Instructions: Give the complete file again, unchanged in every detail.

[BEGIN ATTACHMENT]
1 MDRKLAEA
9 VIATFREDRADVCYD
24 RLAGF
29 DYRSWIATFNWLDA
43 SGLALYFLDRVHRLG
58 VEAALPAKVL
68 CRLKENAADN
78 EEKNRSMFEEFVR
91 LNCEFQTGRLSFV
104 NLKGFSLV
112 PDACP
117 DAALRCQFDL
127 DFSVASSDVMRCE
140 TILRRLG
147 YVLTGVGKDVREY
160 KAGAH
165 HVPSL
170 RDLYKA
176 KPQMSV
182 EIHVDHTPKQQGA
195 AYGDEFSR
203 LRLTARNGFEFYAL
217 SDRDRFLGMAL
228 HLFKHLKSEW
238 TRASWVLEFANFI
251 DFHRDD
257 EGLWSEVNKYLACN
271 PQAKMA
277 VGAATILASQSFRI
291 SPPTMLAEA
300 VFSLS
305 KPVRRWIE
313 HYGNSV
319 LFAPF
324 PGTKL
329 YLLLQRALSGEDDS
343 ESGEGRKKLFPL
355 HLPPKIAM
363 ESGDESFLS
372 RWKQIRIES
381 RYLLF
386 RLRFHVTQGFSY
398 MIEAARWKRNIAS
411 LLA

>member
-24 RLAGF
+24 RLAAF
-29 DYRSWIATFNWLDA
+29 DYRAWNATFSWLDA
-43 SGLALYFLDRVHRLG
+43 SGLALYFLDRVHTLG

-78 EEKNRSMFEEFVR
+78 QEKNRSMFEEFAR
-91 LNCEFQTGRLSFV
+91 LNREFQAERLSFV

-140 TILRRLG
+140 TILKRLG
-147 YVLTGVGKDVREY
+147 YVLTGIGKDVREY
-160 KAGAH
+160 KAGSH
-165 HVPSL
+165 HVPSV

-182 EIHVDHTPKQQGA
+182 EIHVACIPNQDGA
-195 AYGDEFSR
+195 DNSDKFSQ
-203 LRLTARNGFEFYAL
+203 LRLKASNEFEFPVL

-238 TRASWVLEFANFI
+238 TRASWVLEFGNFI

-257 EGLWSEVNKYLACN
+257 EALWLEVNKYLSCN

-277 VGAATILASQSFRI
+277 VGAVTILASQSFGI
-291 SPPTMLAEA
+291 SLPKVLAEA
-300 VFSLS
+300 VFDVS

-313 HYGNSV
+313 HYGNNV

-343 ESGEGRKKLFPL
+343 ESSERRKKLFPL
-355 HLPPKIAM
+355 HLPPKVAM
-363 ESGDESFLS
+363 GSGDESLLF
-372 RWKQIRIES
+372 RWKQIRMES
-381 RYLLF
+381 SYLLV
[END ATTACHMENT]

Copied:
1 MDRKLAEA
9 VIATFREDRADVCYD
24 RLAGF
29 DYRSWIATFNWLDA
43 SGLALYFLDRVHRLG
58 VEAALPAKVL
68 CRLKENAADN
78 EEKNRSMFEEFVR
91 LNCEFQTGRLSFV
104 NLKGFSLV
112 PDACP
117 DAALRCQFDL
127 DFSVASSDVMRCE
140 TILRRLG
147 YVLTGVGKDVREY
160 KAGAH
165 HVPSL
170 RDLYKA
176 KPQMSV
182 EIHVDHTPKQQGA
195 AYGDEFSR
203 LRLTARNGFEFYAL
217 SDRDRFLGMAL
228 HLFKHLKSEW
238 TRASWVLEFANFI
251 DFHRDD
257 EGLWSEVNKYLACN
271 PQAKMA
277 VGAATILASQSFRI
291 SPPTMLAEA
300 VFSLS
305 KPVRRWIE
313 HYGNSV
319 LFAPF
324 PGTKL
329 YLLLQRALSGEDDS
343 ESGEGRKKLFPL
355 HLPPKIAM
363 ESGDESFLS
372 RWKQIRIES
381 RYLLF
386 RLRFHVTQGFSY
398 MIEAARWKRNIAS
411 LLA

>member
-24 RLAGF
+24 RLAAF
-29 DYRSWIATFNWLDA
+29 DYRAWNATFSWLDA
-43 SGLALYFLDRVHRLG
+43 SGLALYFLDRVHTLG

-78 EEKNRSMFEEFVR
+78 QEKNRSMFEEFAR
-91 LNCEFQTGRLSFV
+91 LNREFQAERLSFV

-140 TILRRLG
+140 TILKRLG
-147 YVLTGVGKDVREY
+147 YVLTGIGKDVREY
-160 KAGAH
+160 KAGSH
-165 HVPSL
+165 HVPSV

-182 EIHVDHTPKQQGA
+182 EIHVACIPNQDGA
-195 AYGDEFSR
+195 DNSDKFSQ
-203 LRLTARNGFEFYAL
+203 LRLKASNEFEFPVL

-238 TRASWVLEFANFI
+238 TRASWVLEFGNFI

-257 EGLWSEVNKYLACN
+257 EALWLEVNKYLSCN

-277 VGAATILASQSFRI
+277 VGAVTILASQSFGI
-291 SPPTMLAEA
+291 SLPKVLAEA
-300 VFSLS
+300 VFDVS

-313 HYGNSV
+313 HYGNNV

-343 ESGEGRKKLFPL
+343 ESSERRKKLFPL
-355 HLPPKIAM
+355 HLPPKVAM
-363 ESGDESFLS
+363 GSGDESLLF
-372 RWKQIRIES
+372 RWKQIRMES
-381 RYLLF
+381 SYLLV